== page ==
Healthcare Data – A Prime Target for Cybercriminals


Combining digital technologies with medicine, medical device manufacturers for the healthcare industry continue to adopt advanced technologies. However, the information that the industry gathers is highly prized by cybercriminals and cyber gangs – patient data.

Healthcare Data – A Prime Target for Cybercriminals

Combining digital technologies with medicine, medical device manufacturers for the healthcare industry continue to adopt advanced technologies. However, the information that the industry gathers is highly prized by cybercriminals and cyber gangs – patient data.

HIPAA (Health Insurance Portability Accountability Act), a U.S. Federal Government regulation enacted in 2006, is a set of rules governing how healthcare providers manage and protect healthcare information while protecting patient privacy. While these rules have been in place for over a decade, new attack vectors continue to exfiltrate patient data and hijack applications resulting in a 150% increase in healthcare breaches.

One of these attack vectors is exploiting the Internet of Medical Things (IoMT). There are over 500,000 different types of wearable, implantable, and stationary medical devices and these devices can deliver higher quality patient care, improve the sharing of information amongst healthcare professionals, and dramatically reduce cost.

Monetization of stolen data in general is big business for cybercriminal and cybergangs. Today, many cybercrime organizations are organized like a Fortune 500 company with revenue targets, bonuses and a team of highly skilled hackers that specialize in various forms of network infiltration and data exfiltration. Cybercrime is now a growing business that generates over $1 billion annually.

The healthcare industry is a high-value target for cybercriminals due to the substantial amount of valuable PII (Personally Identifiable Information) that medical records can contain. One record can contain social security numbers, credit card information, financial data, driver’s license number, and other data that can be monetized as a whole or sorted depending on what the buyer is seeking to exploit. Another factor is that it can take months for a compromised healthcare record to be identified. A healthcare record in the underground economy commands a price up to $50, compared to the next most prized and costly record, payment cards, which can be priced upward of $5.40. One of the differences that account for the price differential is that stolen payment card records are typically quickly identified and cancelled, making them a “perishable” commodity.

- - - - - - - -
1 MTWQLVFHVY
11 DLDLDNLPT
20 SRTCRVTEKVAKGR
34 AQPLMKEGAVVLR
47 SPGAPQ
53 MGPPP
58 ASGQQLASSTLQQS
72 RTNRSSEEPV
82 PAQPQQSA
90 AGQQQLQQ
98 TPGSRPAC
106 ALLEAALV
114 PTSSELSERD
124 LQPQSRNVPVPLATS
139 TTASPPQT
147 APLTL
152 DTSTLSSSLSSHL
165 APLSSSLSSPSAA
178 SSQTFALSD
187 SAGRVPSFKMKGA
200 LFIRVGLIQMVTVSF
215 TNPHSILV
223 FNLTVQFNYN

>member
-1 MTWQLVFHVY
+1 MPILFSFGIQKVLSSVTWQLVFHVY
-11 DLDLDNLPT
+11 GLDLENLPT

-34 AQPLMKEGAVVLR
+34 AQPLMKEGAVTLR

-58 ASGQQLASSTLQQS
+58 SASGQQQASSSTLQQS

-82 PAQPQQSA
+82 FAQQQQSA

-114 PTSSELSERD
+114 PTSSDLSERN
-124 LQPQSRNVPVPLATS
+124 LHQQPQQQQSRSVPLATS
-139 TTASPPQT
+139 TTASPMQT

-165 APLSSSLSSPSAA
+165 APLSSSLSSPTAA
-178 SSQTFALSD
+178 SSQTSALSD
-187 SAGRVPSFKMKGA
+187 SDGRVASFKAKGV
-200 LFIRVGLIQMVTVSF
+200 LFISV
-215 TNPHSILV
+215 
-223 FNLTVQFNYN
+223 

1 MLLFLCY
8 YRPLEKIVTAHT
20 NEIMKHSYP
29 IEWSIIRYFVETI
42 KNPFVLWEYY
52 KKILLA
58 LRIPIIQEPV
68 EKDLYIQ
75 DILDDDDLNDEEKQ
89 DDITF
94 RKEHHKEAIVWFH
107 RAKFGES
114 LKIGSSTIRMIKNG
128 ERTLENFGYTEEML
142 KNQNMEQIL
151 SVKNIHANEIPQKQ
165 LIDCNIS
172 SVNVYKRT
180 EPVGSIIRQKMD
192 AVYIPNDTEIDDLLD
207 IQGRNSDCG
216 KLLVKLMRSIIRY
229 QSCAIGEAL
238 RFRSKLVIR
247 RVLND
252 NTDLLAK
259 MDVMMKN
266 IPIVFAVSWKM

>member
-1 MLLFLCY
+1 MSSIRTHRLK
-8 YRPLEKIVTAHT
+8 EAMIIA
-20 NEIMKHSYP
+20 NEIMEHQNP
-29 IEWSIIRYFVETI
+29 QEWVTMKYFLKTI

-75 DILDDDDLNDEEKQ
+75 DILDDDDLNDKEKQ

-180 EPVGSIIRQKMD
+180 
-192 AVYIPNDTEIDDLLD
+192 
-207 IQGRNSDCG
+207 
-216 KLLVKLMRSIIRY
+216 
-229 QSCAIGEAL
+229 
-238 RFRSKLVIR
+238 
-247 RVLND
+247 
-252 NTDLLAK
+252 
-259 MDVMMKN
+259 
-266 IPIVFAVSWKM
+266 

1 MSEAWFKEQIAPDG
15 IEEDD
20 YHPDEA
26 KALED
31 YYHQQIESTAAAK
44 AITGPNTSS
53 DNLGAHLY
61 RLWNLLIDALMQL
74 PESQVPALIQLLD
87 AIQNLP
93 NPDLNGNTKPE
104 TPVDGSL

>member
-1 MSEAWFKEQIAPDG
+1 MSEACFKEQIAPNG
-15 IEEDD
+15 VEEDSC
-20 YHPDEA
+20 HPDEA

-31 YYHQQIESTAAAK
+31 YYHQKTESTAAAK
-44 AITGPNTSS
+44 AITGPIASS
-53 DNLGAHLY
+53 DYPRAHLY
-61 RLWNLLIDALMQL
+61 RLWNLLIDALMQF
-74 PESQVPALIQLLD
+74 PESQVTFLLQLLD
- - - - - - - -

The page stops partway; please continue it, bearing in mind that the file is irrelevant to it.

As with any maturing new technology, security is now a business necessity, especially for device manufacturers. For example, ransomware is plaguing the healthcare industry. It is a highly effective means of extortion used by cybercriminals – the amount of ransomware attacks on the healthcare industry tripled since last year. While ransomware often attacks healthcare IT systems, it has already infected medical devices as well. There have also been numerous incidents where application software has been infiltrated and/or data exfiltrated from various medical devices. Protecting these devices from malicious threats such as application tampering, reverse engineering, and system/application takeover can literally be a matter of life and death, not to mention the loss of reputation, costly law suits, and severe financial ramifications which could lead to share devaluation and/or bankruptcy.